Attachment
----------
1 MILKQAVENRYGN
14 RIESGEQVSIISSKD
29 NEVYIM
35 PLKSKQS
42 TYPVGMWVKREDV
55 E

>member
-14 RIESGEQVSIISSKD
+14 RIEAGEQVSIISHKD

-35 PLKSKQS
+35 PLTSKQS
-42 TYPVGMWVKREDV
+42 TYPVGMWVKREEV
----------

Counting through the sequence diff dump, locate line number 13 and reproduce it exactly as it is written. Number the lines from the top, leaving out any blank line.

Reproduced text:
+42 TYPVGMWVKREEV